4. Women dominate the labor market. Finland enjoys the highest labor participation rate of women worldwide and ranks among the best nations for working women. Moreover, the employment rate for Finnish women is higher than the European Union average. However, Finland needs to still make improvements, as women in the public and private sectors receive only 80% to 85% of their male counterparts’ earnings. Nonetheless, the gender pay gap has been steadily decreasing over the last two decades and expectations have determined that it should continue to decrease as a result of social welfare policies that allow women to reconcile family and work life.
  5. Finland is a victim of the “Nordic Paradox,” the trend where Scandinavian nations experience high rates of domestic violence despite promoting gender equality in economic and political life. The 2013 rate of intimate partner violence in Finland was nearly double the European average. Domestic violence rose 7% in 2019 with over 10,000 reported victims, more than half of which were between married couples. Finland has taken steps at the national level to address this trend, having adopted a National Gender Action Plan and trained about 200 federal judges in prosecuting cases involving violence against women. Moreover, crisis shelters and a free 24/7 helpline are available, with specialized investigators and law enforcement officials to address reports of violence. The Finnish Institute for Health and Welfare oversees these shelters, which also provide professional counseling and health services to customers.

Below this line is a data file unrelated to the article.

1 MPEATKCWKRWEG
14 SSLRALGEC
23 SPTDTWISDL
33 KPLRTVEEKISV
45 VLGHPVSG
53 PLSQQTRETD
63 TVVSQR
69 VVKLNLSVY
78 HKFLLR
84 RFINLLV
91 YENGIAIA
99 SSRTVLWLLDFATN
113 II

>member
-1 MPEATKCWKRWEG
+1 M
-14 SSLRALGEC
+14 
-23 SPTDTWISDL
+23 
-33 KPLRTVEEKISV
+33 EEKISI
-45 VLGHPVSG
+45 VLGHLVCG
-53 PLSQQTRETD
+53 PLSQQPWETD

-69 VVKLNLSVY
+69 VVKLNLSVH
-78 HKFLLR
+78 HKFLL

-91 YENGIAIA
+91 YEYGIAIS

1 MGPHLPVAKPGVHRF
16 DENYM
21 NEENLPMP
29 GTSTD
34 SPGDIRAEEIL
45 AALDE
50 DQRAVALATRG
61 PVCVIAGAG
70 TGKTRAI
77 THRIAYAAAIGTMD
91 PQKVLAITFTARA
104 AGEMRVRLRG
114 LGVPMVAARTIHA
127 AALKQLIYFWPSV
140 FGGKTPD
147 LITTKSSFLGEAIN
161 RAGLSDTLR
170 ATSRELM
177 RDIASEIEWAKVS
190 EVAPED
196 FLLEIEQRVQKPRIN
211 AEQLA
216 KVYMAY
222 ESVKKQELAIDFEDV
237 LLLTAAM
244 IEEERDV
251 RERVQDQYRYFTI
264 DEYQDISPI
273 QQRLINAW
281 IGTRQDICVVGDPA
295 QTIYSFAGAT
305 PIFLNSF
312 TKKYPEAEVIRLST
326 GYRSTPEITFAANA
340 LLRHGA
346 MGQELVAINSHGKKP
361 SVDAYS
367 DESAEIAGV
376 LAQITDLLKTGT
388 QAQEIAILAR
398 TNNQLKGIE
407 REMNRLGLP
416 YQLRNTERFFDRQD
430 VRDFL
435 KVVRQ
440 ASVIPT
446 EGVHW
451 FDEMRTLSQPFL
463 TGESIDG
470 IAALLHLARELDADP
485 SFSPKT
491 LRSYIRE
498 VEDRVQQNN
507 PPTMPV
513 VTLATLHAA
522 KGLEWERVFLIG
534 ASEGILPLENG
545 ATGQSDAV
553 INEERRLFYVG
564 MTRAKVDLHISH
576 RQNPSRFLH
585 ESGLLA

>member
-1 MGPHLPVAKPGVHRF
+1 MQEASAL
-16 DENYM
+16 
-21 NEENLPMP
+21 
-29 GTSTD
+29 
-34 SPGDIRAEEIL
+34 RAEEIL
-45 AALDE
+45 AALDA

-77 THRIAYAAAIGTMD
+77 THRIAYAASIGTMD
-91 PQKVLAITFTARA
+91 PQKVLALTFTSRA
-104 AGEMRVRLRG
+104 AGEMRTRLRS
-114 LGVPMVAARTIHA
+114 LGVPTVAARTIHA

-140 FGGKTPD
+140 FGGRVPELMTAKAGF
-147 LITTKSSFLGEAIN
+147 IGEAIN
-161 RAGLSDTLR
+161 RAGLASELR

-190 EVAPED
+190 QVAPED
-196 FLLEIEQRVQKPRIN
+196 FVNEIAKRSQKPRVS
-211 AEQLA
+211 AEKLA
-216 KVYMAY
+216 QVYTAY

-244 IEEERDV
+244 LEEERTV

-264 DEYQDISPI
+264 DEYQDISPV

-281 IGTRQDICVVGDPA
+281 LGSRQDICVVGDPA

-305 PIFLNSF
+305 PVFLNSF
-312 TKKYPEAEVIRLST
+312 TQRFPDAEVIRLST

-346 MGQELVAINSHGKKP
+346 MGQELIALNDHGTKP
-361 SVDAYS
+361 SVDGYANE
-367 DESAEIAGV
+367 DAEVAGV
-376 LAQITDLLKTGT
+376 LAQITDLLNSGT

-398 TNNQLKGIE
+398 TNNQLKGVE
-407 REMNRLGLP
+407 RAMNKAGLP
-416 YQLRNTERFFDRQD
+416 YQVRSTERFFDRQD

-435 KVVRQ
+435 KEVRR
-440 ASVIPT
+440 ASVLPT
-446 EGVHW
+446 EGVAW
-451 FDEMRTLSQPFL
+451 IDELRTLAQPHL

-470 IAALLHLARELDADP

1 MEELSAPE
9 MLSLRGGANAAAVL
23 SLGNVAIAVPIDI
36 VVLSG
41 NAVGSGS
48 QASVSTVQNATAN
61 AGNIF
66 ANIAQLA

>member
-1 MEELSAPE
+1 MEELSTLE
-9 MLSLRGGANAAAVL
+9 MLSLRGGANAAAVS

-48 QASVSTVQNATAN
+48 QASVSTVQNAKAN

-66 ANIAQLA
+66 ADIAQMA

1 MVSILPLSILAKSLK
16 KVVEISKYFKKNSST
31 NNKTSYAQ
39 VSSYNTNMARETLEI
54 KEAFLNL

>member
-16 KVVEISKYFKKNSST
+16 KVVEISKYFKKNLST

6. Migrant women are a major part of Finland’s equal rights agenda. Immigrant women with children experience an employment rate that is nearly 50% lower than that of their native-born counterparts, and social integration has posed a challenge for these communities. To address this issue, the Social Impact Bond emerged through institutional and private investment to assist immigrant women in finding employment within four months. Moreover, the national government finances public language programs to offer support to recent migrants learning the Finnish language.